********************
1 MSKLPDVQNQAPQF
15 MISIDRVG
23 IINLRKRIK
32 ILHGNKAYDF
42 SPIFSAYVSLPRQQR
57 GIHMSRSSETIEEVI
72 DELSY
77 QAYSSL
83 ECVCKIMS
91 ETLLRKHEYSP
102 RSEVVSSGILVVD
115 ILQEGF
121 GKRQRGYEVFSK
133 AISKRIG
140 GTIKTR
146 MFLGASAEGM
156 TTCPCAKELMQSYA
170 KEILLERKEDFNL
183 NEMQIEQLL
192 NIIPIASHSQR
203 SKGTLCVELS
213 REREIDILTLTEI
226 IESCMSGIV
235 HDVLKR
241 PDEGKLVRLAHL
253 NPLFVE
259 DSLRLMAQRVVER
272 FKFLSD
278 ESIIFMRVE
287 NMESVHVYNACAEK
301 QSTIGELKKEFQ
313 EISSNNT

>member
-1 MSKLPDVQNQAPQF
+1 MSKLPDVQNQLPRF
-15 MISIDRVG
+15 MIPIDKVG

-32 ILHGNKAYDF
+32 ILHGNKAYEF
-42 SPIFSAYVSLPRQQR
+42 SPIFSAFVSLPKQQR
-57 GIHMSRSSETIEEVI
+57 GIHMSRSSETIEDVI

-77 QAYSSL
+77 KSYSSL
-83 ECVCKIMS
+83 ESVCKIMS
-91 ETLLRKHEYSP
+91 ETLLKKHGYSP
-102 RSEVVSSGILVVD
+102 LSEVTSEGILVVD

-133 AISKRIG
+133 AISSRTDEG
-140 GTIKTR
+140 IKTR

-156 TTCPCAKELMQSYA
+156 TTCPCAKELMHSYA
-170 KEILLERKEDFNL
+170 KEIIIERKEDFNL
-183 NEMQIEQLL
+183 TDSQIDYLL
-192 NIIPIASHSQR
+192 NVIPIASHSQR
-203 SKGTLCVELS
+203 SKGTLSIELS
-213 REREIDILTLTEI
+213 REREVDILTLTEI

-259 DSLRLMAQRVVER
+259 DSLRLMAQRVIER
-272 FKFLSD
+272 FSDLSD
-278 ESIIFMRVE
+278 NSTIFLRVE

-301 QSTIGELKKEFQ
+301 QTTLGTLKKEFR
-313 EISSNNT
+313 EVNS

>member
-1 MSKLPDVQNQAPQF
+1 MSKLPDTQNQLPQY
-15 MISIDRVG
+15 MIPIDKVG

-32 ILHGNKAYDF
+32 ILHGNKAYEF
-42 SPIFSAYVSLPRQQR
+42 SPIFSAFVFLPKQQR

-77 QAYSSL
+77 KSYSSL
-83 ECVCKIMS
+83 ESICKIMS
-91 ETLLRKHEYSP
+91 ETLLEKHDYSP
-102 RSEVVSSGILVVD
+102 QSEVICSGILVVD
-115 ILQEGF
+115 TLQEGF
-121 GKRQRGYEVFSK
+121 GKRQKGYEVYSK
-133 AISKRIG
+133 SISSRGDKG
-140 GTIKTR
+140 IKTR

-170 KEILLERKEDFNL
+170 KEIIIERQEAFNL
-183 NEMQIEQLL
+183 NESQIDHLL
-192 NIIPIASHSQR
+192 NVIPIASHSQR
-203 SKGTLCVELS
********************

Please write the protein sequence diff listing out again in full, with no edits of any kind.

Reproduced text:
1 MSKLPDVQNQAPQF
15 MISIDRVG
23 IINLRKRIK
32 ILHGNKAYDF
42 SPIFSAYVSLPRQQR
57 GIHMSRSSETIEEVI
72 DELSY
77 QAYSSL
83 ECVCKIMS
91 ETLLRKHEYSP
102 RSEVVSSGILVVD
115 ILQEGF
121 GKRQRGYEVFSK
133 AISKRIG
140 GTIKTR
146 MFLGASAEGM
156 TTCPCAKELMQSYA
170 KEILLERKEDFNL
183 NEMQIEQLL
192 NIIPIASHSQR
203 SKGTLCVELS
213 REREIDILTLTEI
226 IESCMSGIV
235 HDVLKR
241 PDEGKLVRLAHL
253 NPLFVE
259 DSLRLMAQRVVER
272 FKFLSD
278 ESIIFMRVE
287 NMESVHVYNACAEK
301 QSTIGELKKEFQ
313 EISSNNT

>member
-1 MSKLPDVQNQAPQF
+1 MSKLPDVQNQLPRF
-15 MISIDRVG
+15 MIPIDKVG

-32 ILHGNKAYDF
+32 ILHGNKAYEF
-42 SPIFSAYVSLPRQQR
+42 SPIFSAFVSLPKQQR
-57 GIHMSRSSETIEEVI
+57 GIHMSRSSETIEDVI

-77 QAYSSL
+77 KSYSSL
-83 ECVCKIMS
+83 ESVCKIMS
-91 ETLLRKHEYSP
+91 ETLLKKHGYSP
-102 RSEVVSSGILVVD
+102 LSEVTSEGILVVD

-133 AISKRIG
+133 AISSRTDEG
-140 GTIKTR
+140 IKTR

-156 TTCPCAKELMQSYA
+156 TTCPCAKELMHSYA
-170 KEILLERKEDFNL
+170 KEIIIERKEDFNL
-183 NEMQIEQLL
+183 TDSQIDYLL
-192 NIIPIASHSQR
+192 NVIPIASHSQR
-203 SKGTLCVELS
+203 SKGTLSIELS
-213 REREIDILTLTEI
+213 REREVDILTLTEI

-259 DSLRLMAQRVVER
+259 DSLRLMAQRVIER
-272 FKFLSD
+272 FSDLSD
-278 ESIIFMRVE
+278 NSTIFLRVE

-301 QSTIGELKKEFQ
+301 QTTLGTLKKEFR
-313 EISSNNT
+313 EVNS

>member
-1 MSKLPDVQNQAPQF
+1 MSKLPDTQNQLPQY
-15 MISIDRVG
+15 MIPIDKVG

-32 ILHGNKAYDF
+32 ILHGNKAYEF
-42 SPIFSAYVSLPRQQR
+42 SPIFSAFVFLPKQQR

-77 QAYSSL
+77 KSYSSL
-83 ECVCKIMS
+83 ESICKIMS
-91 ETLLRKHEYSP
+91 ETLLEKHDYSP
-102 RSEVVSSGILVVD
+102 QSEVICSGILVVD
-115 ILQEGF
+115 TLQEGF
-121 GKRQRGYEVFSK
+121 GKRQKGYEVYSK
-133 AISKRIG
+133 SISSRGDKG
-140 GTIKTR
+140 IKTR

-170 KEILLERKEDFNL
+170 KEIIIERQEAFNL
-183 NEMQIEQLL
+183 NESQIDHLL
-192 NIIPIASHSQR
+192 NVIPIASHSQR
-203 SKGTLCVELS